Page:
Copyright 1990, 1997, 2015 by Jim Hull

(Please cite the author if you quote from this work)


For decades we have lived with the terror that our carefully nurtured civilization might come to an end in an angry instant of annihilation. Then, around 1990, the grinning death's head of nuclear terror began to fade away, the shroud of apocalypse lifted from the planet, but for a reason few predicted.

Since World War II we've mastered the power to obliterate our enemies. Our knowledge was high-tech, but our attitudes were stone-age. Our minds grew, but our hearts didn't. Prejudice, hatred and fanaticism flamed unchecked. We were children playing with loaded guns. We knew we couldn't live forever that way: one misstep, one computer glitch, and all we'd built would become charcoal.

So people debated the options. Should we plan a sneak attack and get them before they get us? Should we erect a defensive umbrella that might stop incoming warheads? Should we disarm unilaterally? Perhaps diplomacy would work; after all, we could be reasonable. Sages spoke up, preaching tolerance, but we'd turn on them: "Shaddap!" Leaders carved out treaties but the weaponry increased. An air of hopelessness filtered into our affairs. Children grew up with fetishes: Halloween, heavy metal and horror flicks. We were like victims of some outside force, yet we had created that force. There seemed no way out.

Suddenly, within the last several years, the danger has begun to pass. An unforseen leader emerged in Russia - Michael Gorbachov - a man with common sense, compassion, and a burning desire to lift from his people the oppressive burden of totalitarian rule. His efforts removed much of the danger from between the superpowers. Gorbachov won the Nobel Prize for Peace. (His fellow Russians revile him, but that's a different story.) It was as if a miracle has saved us from ourselves.

No miracle. Gorbachov's acts were courageous, but his genius was in reading the writing on the wall. It was almost inevitable, if you think about it. Technology made possible weapons of mass destruction. And technology has made possible the ending of the threat. This is not a moral victory; it is a scientific one.

Our arsenals have grown in sophistication and deadly power over the decades. It's been an impressive parade, if you're into that sort of thing. And of course no one ever found a truly workable defense against those weapons, Star Wars buffs notwithstanding. So no one thought a technological fix would be possible.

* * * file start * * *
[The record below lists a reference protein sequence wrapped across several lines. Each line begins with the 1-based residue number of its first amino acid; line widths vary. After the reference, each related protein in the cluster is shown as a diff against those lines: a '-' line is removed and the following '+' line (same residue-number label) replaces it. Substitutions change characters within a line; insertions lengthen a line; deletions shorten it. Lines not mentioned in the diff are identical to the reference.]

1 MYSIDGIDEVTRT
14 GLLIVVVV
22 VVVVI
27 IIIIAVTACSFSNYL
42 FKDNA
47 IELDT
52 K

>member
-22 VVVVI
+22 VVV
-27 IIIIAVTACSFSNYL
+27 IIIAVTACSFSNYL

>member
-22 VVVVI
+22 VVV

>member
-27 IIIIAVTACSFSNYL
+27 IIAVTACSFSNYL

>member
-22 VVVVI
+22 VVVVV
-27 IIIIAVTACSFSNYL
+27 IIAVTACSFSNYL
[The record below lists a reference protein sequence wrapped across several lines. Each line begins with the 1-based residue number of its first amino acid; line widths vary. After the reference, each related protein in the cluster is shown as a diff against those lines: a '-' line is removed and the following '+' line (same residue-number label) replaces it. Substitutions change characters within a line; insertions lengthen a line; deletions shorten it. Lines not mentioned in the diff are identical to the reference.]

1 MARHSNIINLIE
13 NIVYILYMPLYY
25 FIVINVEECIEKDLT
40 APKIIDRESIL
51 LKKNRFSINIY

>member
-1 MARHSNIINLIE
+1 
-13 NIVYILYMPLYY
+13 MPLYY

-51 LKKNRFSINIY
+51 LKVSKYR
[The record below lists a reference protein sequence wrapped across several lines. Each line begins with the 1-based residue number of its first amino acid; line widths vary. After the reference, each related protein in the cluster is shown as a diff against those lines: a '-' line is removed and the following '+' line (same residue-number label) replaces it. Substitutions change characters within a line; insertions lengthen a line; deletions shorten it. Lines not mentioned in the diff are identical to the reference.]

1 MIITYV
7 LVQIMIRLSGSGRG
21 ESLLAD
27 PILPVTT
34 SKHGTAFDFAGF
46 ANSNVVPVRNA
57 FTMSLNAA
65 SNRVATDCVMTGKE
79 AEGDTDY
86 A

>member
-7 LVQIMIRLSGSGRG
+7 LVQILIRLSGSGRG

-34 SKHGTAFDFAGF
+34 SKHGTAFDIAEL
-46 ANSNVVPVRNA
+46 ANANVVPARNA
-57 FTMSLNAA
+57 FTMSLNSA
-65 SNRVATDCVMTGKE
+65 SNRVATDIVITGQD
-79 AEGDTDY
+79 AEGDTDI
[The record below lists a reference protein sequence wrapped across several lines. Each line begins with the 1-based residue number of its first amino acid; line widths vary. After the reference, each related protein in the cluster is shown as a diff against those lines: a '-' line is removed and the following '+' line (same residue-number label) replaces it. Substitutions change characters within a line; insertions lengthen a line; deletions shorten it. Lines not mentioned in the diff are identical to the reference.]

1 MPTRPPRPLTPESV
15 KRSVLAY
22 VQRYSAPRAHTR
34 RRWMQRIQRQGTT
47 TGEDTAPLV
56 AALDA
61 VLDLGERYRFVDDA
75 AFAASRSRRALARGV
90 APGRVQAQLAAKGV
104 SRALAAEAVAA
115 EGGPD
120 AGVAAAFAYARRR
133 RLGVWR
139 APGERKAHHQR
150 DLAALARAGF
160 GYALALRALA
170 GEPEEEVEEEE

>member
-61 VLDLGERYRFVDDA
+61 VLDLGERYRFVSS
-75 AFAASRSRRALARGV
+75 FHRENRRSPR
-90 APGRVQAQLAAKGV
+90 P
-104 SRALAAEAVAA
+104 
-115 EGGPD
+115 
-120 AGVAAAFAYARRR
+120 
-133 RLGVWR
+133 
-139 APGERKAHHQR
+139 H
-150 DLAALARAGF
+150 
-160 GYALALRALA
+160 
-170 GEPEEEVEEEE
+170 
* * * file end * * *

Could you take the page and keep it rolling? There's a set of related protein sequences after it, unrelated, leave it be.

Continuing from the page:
Meanwhile humans invented jet planes, computers, fax machines, e-mail, worldwide phone service, satellite-tv feeds and next-day parcel delivery. We've vastly increased shipping, and trade between nations has blossomed. Countries are linked as never before. You can fax your clients in Singapore, e-mail the boss in Amsterdam, or take an overnight to Santiago. An economic downturn in the Far East hurts manufacturers in America. When the Hong Kong market crashes, we get the fender. The price of wheat in Argentina has a big impact on Canadian growers. Oil makes strange bedfellows of Muslim and Christian nations. We wouldn't think of using our military against Japan or Germany: it would be like shooting ourselves in the foot. Not with our brokers monitoring the Tokyo Stock Exchange every night. Not with Germans heavily invested in American film and tv studios. Not with our apples and luxury cars selling in Japan and reducing our trade deficit. We can't afford war no more.

In a free society, technology can advance unhindered. In the communist countries, technological growth was stymied. They slipped further behind the west with each year, until they were little better off than many third-world nations. If they didn't join the western system they'd sink to the bottom like the Potemkin on a very stormy day.

Gorbachov saw this. He knew the Soviets could no longer afford those favorite Russian pastimes, paranoia and repression. He knew the planned economy wouldn't respond to the ever-growing challenge of technological advance. He knew the future was in interconnectedness, and he wanted to get plugged in. To survive, the Soviets had to join the rest of the world.

Technology overtook events. The world is becoming interlinked by technical wonders that make total war obsolete. The other guys are no longer our enemies, they're our markets. The same ingenuity that created the H-bomb and brought us to the brink of doom has now given us the tools to do business worldwide, so that a nuclear exchange would do the unthinkable: we'd shoot our customers!

And who made this possible? We did. We humans. We made the inventions. We interlinked the planet. Not with appeals to virtue, not with calls to lay down arms; we weren't that interested. But new inventions? New things to sell overseas? That sounds like fun! So we interlinked societies - searching for trading partners - and accidentally invented the best shield against nuclear war.

We're still angry, greedy folk; there are a lot of ways we can still screw the pooch, as they say. We're not out of the woods yet. But there's a path to the clearing, and we carved that path. Gorbachov's achievement was monumental, a bright light of common sense and humanity, burning hotly. But we lit that light ourselves, all of us, with the high-tech, connected world we've built over the past decades.

Okay, we didn't mean to. It was an accident. So what? We did it, let's take it.



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